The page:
Jonathan Kanterman, Presenter at Golden Networking's Distressed Investing Experts Forum 2010, Interviewed by Institutional Investor

Jonathan Kanterman, Managing Director, Stillwater Capital Partners, Presenter at Golden Networking's Distressed Investing Experts Forum 2010, "Analyzing and Valuing Distressed Companies, Securities and Real Estate" (, September 21, New York, Interviewed by Institutional Investor

New York, NY, September 01, 2010 --( Jonathan Kanterman, Managing Director of Stillwater Capital Partners, presenter at Golden Networking's Distressed Investing Experts Forum 2010, "Analyzing and Valuing Distressed Companies, Securities and Real Estate" (, September 21st, 2010, New York City, was interviewed by Institutional Investor for "Asset-Based Lending Shifts to Owning", on the impact of the credit crunch on Asset-Based Loan (ABL) managers.

"More than 150 asset-based-lending funds that had three-year or more track records, with at least $100 million, are winding down or reorganizing into new funds," observes Mr. Kanterman, Stillwater Capital Partners, which manages ABL hedge funds and an ABL fund of funds. Although current opportunities for asset-based lending have never been better, according to Mr. Kanterman, the financial crisis and subsequent fall in asset values have prompted a distinct shift in strategy from lending against assets toward owning them outright. Stillwater's $450 million in ABL hedge funds is invested roughly 50 percent in loans and 50 percent in underlying assets; before the crisis loans made up about 90 percent of the funds.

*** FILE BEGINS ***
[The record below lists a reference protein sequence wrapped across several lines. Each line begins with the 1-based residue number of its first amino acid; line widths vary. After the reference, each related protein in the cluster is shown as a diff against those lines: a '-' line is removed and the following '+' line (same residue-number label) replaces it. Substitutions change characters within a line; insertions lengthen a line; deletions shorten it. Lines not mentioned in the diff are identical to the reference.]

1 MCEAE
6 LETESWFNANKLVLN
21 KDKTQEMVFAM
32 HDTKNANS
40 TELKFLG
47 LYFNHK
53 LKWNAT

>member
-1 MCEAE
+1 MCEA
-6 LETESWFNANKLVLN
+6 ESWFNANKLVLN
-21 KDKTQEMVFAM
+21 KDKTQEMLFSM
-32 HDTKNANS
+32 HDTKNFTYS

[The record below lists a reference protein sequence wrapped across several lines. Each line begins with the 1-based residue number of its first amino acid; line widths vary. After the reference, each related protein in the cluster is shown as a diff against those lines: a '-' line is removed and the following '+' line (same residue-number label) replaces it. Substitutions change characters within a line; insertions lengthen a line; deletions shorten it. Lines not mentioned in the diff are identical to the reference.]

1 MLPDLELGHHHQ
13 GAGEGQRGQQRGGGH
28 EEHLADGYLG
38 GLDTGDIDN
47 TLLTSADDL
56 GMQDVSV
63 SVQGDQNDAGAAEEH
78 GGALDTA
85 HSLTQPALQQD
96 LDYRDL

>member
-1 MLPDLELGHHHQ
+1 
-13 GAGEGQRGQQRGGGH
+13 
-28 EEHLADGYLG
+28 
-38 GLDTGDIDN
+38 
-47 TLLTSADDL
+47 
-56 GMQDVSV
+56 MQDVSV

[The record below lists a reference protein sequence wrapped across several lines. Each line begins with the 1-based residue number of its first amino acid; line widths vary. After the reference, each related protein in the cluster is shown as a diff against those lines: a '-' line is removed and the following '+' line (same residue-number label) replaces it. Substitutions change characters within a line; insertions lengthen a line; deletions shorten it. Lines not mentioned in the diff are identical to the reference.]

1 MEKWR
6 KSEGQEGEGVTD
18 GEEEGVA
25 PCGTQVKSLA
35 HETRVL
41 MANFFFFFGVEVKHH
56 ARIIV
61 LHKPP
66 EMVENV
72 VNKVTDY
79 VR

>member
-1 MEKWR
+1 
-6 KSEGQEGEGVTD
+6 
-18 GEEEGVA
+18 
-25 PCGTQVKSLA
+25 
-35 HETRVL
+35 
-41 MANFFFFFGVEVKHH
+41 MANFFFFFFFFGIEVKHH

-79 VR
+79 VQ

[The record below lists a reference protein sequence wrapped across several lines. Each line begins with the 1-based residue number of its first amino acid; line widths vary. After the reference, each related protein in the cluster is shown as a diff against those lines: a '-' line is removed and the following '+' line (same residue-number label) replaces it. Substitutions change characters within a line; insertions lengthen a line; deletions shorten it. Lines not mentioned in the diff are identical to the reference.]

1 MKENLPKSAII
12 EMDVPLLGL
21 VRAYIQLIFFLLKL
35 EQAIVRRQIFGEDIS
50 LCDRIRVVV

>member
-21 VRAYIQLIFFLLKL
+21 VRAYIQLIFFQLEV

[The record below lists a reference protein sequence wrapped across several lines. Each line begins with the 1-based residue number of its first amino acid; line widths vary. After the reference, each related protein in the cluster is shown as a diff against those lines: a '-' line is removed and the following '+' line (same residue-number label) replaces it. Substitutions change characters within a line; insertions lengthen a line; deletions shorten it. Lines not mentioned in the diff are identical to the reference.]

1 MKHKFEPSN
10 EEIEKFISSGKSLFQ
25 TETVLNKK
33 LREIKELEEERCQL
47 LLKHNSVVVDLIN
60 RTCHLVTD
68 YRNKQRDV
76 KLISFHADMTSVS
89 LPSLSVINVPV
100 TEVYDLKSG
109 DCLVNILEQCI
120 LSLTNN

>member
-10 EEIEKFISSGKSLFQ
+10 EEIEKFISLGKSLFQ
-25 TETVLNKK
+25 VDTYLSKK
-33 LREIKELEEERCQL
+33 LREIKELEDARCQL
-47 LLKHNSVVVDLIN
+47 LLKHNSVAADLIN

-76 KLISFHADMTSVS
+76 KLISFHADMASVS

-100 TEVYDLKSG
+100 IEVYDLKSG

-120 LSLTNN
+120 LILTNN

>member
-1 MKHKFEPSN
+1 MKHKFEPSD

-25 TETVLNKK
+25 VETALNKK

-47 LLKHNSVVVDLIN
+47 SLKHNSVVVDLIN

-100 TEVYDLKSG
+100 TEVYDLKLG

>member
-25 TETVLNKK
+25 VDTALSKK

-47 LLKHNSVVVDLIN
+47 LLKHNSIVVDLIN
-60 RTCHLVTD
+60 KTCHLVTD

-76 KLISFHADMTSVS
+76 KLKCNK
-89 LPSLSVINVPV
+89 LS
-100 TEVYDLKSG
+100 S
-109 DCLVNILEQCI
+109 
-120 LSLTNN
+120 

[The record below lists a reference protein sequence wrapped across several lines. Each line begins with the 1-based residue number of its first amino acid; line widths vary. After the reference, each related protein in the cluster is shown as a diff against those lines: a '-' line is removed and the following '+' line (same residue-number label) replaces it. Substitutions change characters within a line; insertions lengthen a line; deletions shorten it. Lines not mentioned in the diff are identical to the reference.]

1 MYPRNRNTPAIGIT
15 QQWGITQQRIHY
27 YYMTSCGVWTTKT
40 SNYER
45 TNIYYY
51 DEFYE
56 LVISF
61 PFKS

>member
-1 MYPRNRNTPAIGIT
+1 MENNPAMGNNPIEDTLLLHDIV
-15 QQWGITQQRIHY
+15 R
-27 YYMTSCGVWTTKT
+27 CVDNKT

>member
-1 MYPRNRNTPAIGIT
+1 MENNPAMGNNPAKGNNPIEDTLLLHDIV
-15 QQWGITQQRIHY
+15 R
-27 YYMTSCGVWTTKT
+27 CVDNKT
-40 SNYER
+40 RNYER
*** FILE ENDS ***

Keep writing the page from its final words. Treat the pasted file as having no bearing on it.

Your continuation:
Stillwater, which manages $750 million, down from $1 billion at its peak in October 2008, pursued a typical strategy. It focused on loans of less than 12 months to importers and exporters and energy remarketers that were looking for temporary loans against receivables, as well as medium-term loans of 12 to 36 months to law, real estate and life insurance firms against settlement fees, property and life policies, respectively. As with other ABL funds, realized losses were not a big issue for Stillwater. The real problem, says Mr. Kanterman, was that banks pulled credit lines from funds of funds that had invested with Stillwater and other funds; this in turn forced the funds of funds to liquidate their positions. And that created a cascading effect, he explains.

Suddenly, funds of funds were forced to redeem their assets from underlying ABL funds, and not enough liquidity or new money was coming into the individual funds to offset the tremendous outflow. In October 2008, some 25 ABL funds of funds with a combined $4.3 billion in assets reported data to HFN; as of the first quarter of 2010, that number had dropped to five, with less than $92 million in assets. To meet the redemptions, of course, ABL funds hastily sold off their most liquid and desirable loans. Still, that wasn't enough, so to protect investor equity and asset values, many decided to gate their funds, suspend redemptions or even shut down their funds. "Unlike equity managers who can sell off highly traded stocks to meet redemptions, the liquidity of ABL funds is structured along loans of various maturities," explains Mr. Kanterman. "Even in a stable economic environment, positions can't be quickly unwound, especially longer-term real estate assets."

Distressed Investing Experts Forum 2010 is produced by (, the premier networking community for business executives, entrepreneurs, investors and diplomats, founded by former McKinsey consultant and Columbia Business School MBA Edgar Perez.

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